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Young Haitian leads others to help curb violence

Wallen Calistin leads a network of 20 to 30-year-old people who are working to bring about a culture of peace in Haiti, starting with their own neighborhood. Photo: AFSC

In his Port-au-Prince, Haiti neighborhood, 22-year-old Wallen Calistin is known as a peacemaker.

Patient, tolerant, and shy, as a young boy he struggled with how to communicate with his friends and neighbors in one of the most vulnerable parts of one of the world’s most dangerous countries, where a long history of structural inequalities and political upheaval has spawned a culture of violence. He could see a path to a more peaceful way of life, but bringing others along on that journey proved to be his biggest challenge.

Wallen saw that misunderstanding was at the root of the violent incidents around him, and that with some analysis, disagreements could be resolved before getting blown out of proportion and turning into violence.

“In my community, there are many divisions between people that lead to domestic and sexual violence,” he says. “I am very attentive to what is happening in my environment, and no matter what happens I try to discover the reasons, [in order] to better understand the problem and find solutions.”

Compassion and keen observation roused Wallen to action, but he felt his efforts to talk people down from conflict were ineffective.

That changed after he took part in AFSC’s peace education program on conflict resolution, where he learned how to work in collaboration with others to spread and model his message.

Now he is leading a group of young people in their 20s and 30s who share his vision of a more peaceful life. “We discovered some violent incidents that happened to youth going out to have fun at night, so [we are] promoting cultural activities linked with peace,” he says.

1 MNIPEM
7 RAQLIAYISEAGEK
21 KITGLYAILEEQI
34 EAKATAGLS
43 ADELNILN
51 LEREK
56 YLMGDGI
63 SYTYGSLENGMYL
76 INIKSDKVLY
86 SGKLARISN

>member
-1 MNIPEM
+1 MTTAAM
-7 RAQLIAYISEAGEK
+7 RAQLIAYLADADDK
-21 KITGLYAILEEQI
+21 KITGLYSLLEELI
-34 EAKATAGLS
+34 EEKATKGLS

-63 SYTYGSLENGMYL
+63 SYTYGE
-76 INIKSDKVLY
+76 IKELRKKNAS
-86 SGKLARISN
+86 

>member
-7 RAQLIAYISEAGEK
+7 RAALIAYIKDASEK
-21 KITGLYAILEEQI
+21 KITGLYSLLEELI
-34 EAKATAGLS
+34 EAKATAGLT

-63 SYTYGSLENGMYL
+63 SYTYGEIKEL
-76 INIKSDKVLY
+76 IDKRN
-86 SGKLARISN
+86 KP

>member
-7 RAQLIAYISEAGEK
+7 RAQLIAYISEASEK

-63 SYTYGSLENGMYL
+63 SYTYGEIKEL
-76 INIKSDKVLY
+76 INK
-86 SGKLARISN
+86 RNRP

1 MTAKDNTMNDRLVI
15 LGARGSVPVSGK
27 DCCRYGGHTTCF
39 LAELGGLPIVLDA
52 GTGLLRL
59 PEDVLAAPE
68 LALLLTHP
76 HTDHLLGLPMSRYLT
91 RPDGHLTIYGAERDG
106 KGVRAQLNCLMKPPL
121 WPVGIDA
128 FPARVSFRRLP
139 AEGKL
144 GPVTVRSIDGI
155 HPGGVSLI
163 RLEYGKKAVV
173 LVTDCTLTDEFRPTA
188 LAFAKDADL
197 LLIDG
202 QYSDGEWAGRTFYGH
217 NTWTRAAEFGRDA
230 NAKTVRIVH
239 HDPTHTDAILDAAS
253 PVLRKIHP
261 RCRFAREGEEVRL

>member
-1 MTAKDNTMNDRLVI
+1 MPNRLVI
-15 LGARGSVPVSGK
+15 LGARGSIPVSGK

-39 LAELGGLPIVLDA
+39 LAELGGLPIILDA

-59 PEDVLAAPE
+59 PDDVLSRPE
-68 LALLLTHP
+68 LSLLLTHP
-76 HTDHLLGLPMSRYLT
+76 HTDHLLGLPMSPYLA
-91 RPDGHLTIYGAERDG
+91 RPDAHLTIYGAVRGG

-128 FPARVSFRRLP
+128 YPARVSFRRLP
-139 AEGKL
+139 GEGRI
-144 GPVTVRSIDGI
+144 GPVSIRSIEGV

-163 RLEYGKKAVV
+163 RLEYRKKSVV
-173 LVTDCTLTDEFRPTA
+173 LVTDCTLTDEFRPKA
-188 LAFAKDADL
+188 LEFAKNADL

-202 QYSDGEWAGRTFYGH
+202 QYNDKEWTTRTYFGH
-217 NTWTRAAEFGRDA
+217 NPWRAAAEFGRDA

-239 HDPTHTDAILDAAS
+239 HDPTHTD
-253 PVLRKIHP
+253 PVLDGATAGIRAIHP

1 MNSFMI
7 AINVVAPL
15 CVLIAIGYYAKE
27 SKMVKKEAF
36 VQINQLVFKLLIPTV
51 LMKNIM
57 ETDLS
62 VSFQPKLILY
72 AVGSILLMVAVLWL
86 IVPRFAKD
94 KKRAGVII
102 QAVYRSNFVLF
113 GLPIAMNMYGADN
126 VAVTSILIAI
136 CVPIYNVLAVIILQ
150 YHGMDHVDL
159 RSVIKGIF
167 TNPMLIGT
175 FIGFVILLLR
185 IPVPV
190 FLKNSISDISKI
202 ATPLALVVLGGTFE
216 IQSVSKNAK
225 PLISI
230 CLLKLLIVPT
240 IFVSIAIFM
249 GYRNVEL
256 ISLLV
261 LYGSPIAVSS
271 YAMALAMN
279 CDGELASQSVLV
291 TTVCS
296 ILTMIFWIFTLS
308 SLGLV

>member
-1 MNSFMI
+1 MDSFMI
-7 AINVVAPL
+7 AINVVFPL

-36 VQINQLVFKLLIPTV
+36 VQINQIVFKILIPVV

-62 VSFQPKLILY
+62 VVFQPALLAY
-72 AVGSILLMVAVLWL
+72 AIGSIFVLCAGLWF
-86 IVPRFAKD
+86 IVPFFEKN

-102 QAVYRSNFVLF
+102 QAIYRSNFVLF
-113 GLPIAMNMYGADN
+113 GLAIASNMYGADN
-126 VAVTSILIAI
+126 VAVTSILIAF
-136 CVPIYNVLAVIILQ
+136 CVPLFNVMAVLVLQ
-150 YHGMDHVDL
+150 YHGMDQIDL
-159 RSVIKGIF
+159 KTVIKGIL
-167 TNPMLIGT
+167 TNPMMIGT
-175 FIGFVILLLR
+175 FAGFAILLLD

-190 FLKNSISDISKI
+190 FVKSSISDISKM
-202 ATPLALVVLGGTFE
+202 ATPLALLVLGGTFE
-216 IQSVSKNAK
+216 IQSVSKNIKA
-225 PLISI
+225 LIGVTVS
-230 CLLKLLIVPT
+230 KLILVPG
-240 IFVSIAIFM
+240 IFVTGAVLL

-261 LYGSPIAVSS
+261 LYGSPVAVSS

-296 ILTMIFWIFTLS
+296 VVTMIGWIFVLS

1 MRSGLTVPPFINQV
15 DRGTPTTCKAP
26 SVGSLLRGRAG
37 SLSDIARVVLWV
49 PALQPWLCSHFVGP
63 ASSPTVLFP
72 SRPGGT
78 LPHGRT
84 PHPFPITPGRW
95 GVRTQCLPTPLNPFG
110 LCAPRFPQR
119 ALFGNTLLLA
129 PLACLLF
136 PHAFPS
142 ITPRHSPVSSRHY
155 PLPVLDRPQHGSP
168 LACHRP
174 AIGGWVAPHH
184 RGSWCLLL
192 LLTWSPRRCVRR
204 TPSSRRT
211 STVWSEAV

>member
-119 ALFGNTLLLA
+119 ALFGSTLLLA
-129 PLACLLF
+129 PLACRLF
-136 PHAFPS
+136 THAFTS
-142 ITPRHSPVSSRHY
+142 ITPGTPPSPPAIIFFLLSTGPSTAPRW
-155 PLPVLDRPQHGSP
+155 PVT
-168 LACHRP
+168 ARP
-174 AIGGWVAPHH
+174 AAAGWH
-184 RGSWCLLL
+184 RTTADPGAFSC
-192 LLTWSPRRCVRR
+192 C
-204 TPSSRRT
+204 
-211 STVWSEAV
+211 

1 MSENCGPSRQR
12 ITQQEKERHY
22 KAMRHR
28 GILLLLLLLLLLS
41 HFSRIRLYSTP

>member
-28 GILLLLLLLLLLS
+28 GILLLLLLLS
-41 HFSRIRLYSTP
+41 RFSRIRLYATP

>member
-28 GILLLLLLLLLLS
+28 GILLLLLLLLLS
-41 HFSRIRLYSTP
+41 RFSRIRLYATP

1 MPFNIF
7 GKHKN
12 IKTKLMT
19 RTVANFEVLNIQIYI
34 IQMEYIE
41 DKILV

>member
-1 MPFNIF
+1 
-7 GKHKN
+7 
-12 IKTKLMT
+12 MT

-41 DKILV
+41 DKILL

They’re also working to install lighting for security, and using theater to promote nonviolence and hygiene among residents, in an effort to prevent situations where violence seems necessary.

This group is one of the local peace networks that developed out of AFSC’s work to build lasting peace in Haiti. Looking at the problems in their neighborhoods and camps, groups of six to 12 active community members—like Wallen—do a deep analysis of the problems and viable alternatives, then work to bring the solutions to life.

At Saint Charles Borromee School, where Wallen is a youth facilitator, more than 650 students and their parents have participated in the peace education program to date. In 2013 AFSC hopes to train 225 more community leaders—mainly youth—to promote this kind of conflict transformation.

AFSC is also collaborating with other local groups to reduce different types of violence throughout Port-au-Prince. The combined effort is to work for lasting cultural change, replacing the culture of violence with one of peace.

For Wallen, connecting with a network boosted the volume of his voice in the community, but also gave him the support he needs to fuel his work for peace.

“Before I was very shy and it was very difficult to make interventions in public,” he says. “Now people come to me for planning, and when I’m discouraged, they encourage me.”

Implementing local peace networks to reduce urban insecurity

Local peace networks work toward resolving community disputes, particularly in areas experiencing high levels of violence and social exclusion. This report gathers best practices for these networks.

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